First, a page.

• Desk booking software

The option of allowing employees to work wherever they feel most productive has quickly become a workplace norm. Desk booking software is an excellent tool to facilitate this new way of working. Facility managers can tap into the capabilities of desk booking software to automate and streamline the allocation of spaces and desks in hybrid working arrangements. That way they’ll ensure that every worker’s needs are met.

 

The advent of the above solutions means that now, more than ever before, FMs have the best tools to quickly and efficiently plan and manage today’s office spaces optimally.

 

  1. Optimise IEQ

No matter how well-planned an office may be, poor indoor environmental quality (IEQ) will severely hamper everyone’s productivity. FMs can overcome this challenge by focusing on the major contributing factors that impact the indoor environment, especially:

 

  • Indoor temperature: this has a direct impact on staff comfort and productivity, with most people performing at their best at temperatures from 21 to 22 degrees Celsius. To help control indoor temperature better, facility managers can research solutions such as smart HVAC systems and install appropriate units according to their building’s requirements.

 

  • Lighting: neuroscientists have long made a strong connection between adequate lighting (especially natural light), and its effect on sleep and quality of life. FMs can try steps such as incorporating natural lighting (via windows and skylights) as much as possible in their office buildings, and using softer lighting that won’t cause glare or eyestrain for workers.

 

Other aspects of IEQ worth monitoring include indoor air quality and noise management.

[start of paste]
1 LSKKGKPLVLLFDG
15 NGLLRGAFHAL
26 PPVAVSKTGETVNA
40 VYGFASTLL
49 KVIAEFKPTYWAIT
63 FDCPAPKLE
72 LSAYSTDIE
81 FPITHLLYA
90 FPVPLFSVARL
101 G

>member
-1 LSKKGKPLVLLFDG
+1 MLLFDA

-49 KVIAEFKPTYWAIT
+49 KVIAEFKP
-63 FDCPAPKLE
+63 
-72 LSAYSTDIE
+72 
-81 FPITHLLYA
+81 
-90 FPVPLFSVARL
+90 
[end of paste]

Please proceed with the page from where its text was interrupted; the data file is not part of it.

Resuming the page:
1. Engage the staff during the process

Studies from sources such as the Harvard Business Review have emphasised the need to involve employees in the office planning process. This makes sense, because workers spend most of their day in the office – so ensure to ask staff about their observations, inputs and what kinds of improvements they want to see around them. The information presented by these studies shows that employee performance and motivation improve when they can control their workspace layout, since involving them encourages a culture of autonomy.

 

  1. Monitor and reassess

No workplace configuration is ever permanent. 

As time passes, employee preferences change and new staff come on board, the layout and decisions made will usually change and evolve. Facility managers need to put a system in place to help them reassess the current situation, and cross-check that the workspace still meets workers’ needs and that there are no major deviations. A quarterly checklist or some other resource should assist with this.

In conclusion

Workplace planning and management can often seem tricky to execute, primarily because of the need to satisfactorily incorporate staff members’ individual needs. With the backing of a thorough plan, the right organisational support and the adequate alignment of tools and technology to optimise productivity, however, this can be achieved successfully – leaving workers satisfied, creative and more motivated.

Bryan Christiansen is the founder and CEO of Limble CMMS. Limble is a modern, easy-to-use mobile CMMS software that takes the stress and chaos out of maintenance by helping managers organise, automate and streamline their maintenance operations.